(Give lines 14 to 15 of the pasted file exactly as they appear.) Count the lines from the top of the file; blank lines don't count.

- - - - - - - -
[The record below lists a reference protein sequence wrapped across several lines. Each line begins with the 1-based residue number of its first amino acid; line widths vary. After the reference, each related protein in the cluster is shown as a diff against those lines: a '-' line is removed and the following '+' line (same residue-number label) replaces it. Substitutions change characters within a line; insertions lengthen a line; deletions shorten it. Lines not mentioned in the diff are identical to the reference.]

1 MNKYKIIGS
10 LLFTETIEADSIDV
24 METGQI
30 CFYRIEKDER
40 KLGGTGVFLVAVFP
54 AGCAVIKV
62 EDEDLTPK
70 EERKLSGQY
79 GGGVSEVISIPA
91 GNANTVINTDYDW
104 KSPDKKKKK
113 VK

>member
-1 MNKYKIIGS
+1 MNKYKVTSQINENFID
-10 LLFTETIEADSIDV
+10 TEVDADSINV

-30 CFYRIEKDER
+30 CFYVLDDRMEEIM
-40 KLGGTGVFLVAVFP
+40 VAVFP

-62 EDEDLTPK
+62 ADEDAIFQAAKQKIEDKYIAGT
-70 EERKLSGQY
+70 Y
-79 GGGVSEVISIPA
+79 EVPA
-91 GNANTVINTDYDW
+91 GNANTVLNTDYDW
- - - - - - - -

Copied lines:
>member
-1 MNKYKIIGS